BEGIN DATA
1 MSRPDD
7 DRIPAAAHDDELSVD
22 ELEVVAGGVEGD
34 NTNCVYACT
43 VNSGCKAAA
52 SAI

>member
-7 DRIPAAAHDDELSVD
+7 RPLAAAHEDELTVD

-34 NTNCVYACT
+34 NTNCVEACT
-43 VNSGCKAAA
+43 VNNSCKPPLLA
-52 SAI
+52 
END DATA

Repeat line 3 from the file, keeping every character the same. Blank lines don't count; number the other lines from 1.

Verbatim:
22 ELEVVAGGVEGD